Accounts from my journal, written while I photographed Detroit for three weeks during the end of summer 2016—or writing later.
Quakers to Refineries (photos)
Added November 23, 2016
Johnny’s Neighborhood (movie)
I find myself at a crossroads with this project, nearly 7 years since I began it. Now I cannot decide what to do next—consider the active photography ended, make small changes in my direction, or make major changes like devise a new strategy. Do I have too much brick and mortar, i.e., buildings, and not enough blood and guts, i.e., people? I wonder, for you the viewer, of the dynamic I have studied and tried to photograph, what comes thru?
To gain some clarity I’ve joined a group exhibition at my Quaker meeting in Cambridge Massachusetts. In my portion of the exhibit, referencing the exhibit theme “Hope Springs Eternal,” rather than show only finished exhibition size prints I chose to show a set of thumbnail prints, each about 1.5 by 2 inches on 13 by 19 paper. I ask you, the viewer, to vote by noting file names of photos that interest you, and sending me the names. My late mentor, Andy Towl, once asked me, when you view an exhibit, Skip, what stops you?
What if anything in my array of these small photos from one of my six sessions at Motor City (rapidly becoming Bicycle City) stops you? Please let your eye dance across the images, with as little conscious thought as possible. What strikes you?
If you click on the array below, you’ll see a matrix or grid. You can then click on the array, individual grids will pop up, and you can use the arrow keys to run thru the set. To enlarge the image so you can read the file names of individual thumbnail sets, please click on “view full size.” You can easily comment in the space on the lower left of the unenlarged grid. (A little complicated, I realize.)
Feel free to comment to this blog, write me at firstname.lastname@example.org or phone me at 617-441-7756.
I plan to return to Detroit in June, mainly for urban agriculture and events commemorating the 50th anniversary of the uprising.
Here’s my general statement:
Searching for the Seeds of the New Detroit Miracle
An examination of the shifting dynamics in the country’s iconic post-industrial city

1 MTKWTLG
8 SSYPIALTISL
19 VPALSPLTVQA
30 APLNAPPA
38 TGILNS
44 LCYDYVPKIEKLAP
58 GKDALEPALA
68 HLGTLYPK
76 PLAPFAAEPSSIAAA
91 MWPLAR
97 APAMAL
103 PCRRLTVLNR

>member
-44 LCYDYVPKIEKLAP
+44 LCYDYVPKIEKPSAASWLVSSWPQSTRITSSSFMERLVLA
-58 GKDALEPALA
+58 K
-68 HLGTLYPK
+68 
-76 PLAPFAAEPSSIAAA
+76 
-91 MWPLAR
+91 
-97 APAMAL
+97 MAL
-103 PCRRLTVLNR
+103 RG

I have been photographing, making movies, and writing about Detroit since 2010, when I attended the U.S. Social Forum that summer, initially awed by the abandoned and scrapped buildings and the enormous swaths of vacant land. Later I learned about burgeoning urban agriculture, the arts movement, numerous civic projects, innovative reuse of buildings, the rise of bicycling, Big Money pouring in to build sports stadiums and commercial and residential housing, etc.
The inner core, some 20% of the land thrives with the injection of Big Money, largely from local billionaire entrepreneurs. Paramount among them, Dan Gilbert, the founder and chief of Quicken Loans, and the late (died Feb. 2017 at 87) Mike Ilitch, founder and owner of Little Caesars Pizza. Together they might own more than three-quarters of the newly developed property such as sports stadiums, office buildings, and luxury housing. Black and largely economically suffering people, many suffering from the recent bankruptcy of the city, inhabit the remaining 80% of the area.
I was raised on Chicago’s Southside from 1940 to 1955 when my family ignobly was the first to flee African-Americans searching for new housing. I have always been ashamed of this part of my family history and recently realized that by returning regularly to Detroit, living in a Black neighborhood, part of the 80% land mass, I have returned. I’ve made friends among my neighbors, developed a portrait series about them, and I’ve interviewed some about changes in their neighborhood.
Influenced by mentors Robert Frank and his book, The Americans, and W. Eugene Smith with his Pittsburgh Project, I hope to reveal aspects of Detroit beyond what’s now termed “Ruin Porn” and ultra beautiful and expensive development. I hope to portray the dynamic between Big and Little Money, development and gentrification of the urban core fed by Big Money, and the effects on housing, education, water access, urban agriculture, and economic development in the periphery, resulting from Little Money. This includes reduced pensions and health benefits of civil retirees and, to a lesser extent, police and firefighters.
2017 marks the 50th anniversary of what some call “The Uprising,” others “The Riots,” marking a new phase in Detroit’s demotion from what had been named “The Paris of the West.” And now? I intend to continue my photographic exploration. As W. Eugene Smith has stated, “Truth is my prejudice.”
I ponder: will Detroit become the model for post-industrial urban resurrection or self implode?
TO BE CONTINUED